Jamaica has sometimes been compared, wrongfully, to the US Wild West, scandalising the true West of history while pandering to the West of the movies. The West of real history was less lawless and less violent than Jamaica is today. Advancing beyond the reach of the official State, settlers secured their communities, their lives and their property through vigilantism. When prevention didn't work, disturbers of the peace were taught a lesson, with deterrence attached. The six-shooter was more an instrument of law enforcement than of lawbreaking. The sheriff was an ordinary citizen assigned special law-enforcement powers by his neighbours, who pledged to help him carry out those duties.
A spirit of lawlessness, not a strong feature of the old West, pervades Jamaica, placing both its initial acts of crime and violence and the vigilante response on a different plane. The biblical spectre of every man's hand against his brother has descended upon us. And fear rules the land. No one is safe; or can feel safe.
A working man, a decent family man, Morris Williams, stepped off a bus in Spanish Town on his way home from work one day last week and was killed by an escaping robber firing shots into a crowd. Another man was shot and injured.
That other response to danger of communities being protected by dons and gangs has its own rational logic as a reaction to the failure of the State to do its job. The devilish injection of guns into poor urban communities by politics converted the fight for scarce benefits into armed conflict between paramilitary groups. A situation which has nurtured a general culture of criminal violence and the normalisation of crime. The don and his gang, replacing the State and its police force, enforce a crude law and order within the enclave.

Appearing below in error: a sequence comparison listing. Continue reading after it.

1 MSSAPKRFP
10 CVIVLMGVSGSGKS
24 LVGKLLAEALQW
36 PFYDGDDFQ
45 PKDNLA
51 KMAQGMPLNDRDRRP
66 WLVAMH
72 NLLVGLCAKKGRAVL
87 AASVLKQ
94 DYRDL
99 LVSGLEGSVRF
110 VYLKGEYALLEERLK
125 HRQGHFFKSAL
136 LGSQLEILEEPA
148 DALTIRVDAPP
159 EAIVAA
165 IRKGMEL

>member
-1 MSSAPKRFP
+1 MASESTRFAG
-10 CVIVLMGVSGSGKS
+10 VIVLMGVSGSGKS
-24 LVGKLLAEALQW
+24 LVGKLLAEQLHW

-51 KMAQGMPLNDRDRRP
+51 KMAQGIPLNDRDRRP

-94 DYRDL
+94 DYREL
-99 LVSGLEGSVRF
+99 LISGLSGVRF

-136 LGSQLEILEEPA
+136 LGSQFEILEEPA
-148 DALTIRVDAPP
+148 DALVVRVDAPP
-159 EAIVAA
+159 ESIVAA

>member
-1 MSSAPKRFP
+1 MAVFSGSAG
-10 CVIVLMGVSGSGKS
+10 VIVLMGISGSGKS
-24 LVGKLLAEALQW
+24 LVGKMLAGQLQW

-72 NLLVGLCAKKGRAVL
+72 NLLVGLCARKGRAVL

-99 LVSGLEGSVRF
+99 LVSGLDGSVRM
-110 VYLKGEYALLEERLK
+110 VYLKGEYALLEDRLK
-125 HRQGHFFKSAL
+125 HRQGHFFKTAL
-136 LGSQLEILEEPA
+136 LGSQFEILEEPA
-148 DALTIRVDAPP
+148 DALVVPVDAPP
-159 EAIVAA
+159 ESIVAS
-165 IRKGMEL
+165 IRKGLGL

The people of Tivoli Gardens were recently in the papers lamenting the upsurge of crime in west Kingston since the State removed the 'President' and smashed the system of enforcement with its own court, jail and execution chamber. Enforcement in don-ruled enclaves includes actions which the Jamaican State would regard as criminal. And crime is often directed outwards against enemies and against persons and businesses out of whom maintenance resources are extracted by extortion.
WHAT MUST BE DONE
It is not going to be an easy task to protect and reassure the Jamaican people. Crime is now a mature monster which has grown up aided and abetted by the 'system'. It is now threatening to devour all of us. Who is not killed or injured, or robbed, or raped, or extorted (yet) is crippled by fear.
There are two clear tasks before us to restore confidence in the capacity of the State to provide public safety, to maintain law and order, and to protect citizens and their property. In the first instance, incidence of crime and violence must be driven down in dramatic fashion to much lower levels. A 13.3 per cent reduction in non-murder crimes is not a confidence factor. Perpetrators must be caught and punished. The conditions which breed crime and violence must be ameliorated.
But, also, and just as important as the first, the generalised lawlessness which is driving actual acts of criminality will have to be driven back. And this is a huge attitudes and values issue bigger than police and courthouse. In the meantime, lock the grille (if you are rich enough to afford one), mind where you go, get in before it is too late, watch your children, walk in posses, don't appear to have anything worth stealing. Others will go further and use counter-violence and vigilante justice in an effort to protect themselves, their property and their communities.
The State and its Government have failed us. We are ruled by fear.
Martin Henry is a communication analyst. Email